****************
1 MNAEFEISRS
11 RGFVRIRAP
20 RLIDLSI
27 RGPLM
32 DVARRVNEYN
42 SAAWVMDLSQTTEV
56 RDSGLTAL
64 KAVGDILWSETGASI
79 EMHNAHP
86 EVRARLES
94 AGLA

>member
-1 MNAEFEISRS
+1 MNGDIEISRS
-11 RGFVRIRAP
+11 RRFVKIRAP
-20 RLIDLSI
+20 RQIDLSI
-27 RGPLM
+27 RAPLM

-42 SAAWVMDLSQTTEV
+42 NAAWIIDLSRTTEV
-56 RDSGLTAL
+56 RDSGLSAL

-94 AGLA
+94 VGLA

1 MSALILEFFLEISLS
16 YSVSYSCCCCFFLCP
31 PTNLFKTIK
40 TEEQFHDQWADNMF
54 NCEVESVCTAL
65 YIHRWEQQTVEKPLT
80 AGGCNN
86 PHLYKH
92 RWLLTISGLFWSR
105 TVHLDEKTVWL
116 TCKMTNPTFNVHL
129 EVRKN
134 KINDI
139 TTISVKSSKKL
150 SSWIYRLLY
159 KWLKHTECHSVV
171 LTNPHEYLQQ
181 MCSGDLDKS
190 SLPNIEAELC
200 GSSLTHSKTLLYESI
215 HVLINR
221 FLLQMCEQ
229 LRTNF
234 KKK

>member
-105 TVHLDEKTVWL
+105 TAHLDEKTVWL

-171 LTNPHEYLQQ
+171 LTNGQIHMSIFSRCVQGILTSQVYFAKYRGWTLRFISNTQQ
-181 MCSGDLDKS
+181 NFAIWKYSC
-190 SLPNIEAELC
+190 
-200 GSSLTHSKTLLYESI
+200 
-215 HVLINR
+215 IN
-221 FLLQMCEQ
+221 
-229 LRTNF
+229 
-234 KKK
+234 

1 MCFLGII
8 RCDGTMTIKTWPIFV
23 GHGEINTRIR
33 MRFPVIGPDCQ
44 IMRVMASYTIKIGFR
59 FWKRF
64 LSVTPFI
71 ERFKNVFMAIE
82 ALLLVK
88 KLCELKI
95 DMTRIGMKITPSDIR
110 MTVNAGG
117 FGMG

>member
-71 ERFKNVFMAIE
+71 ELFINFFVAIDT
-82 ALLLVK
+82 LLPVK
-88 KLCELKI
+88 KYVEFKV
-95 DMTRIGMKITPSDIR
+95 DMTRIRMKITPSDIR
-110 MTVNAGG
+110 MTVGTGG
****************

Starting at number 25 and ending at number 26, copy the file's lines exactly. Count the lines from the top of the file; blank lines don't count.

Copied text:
-94 AGLA
+94 VGLA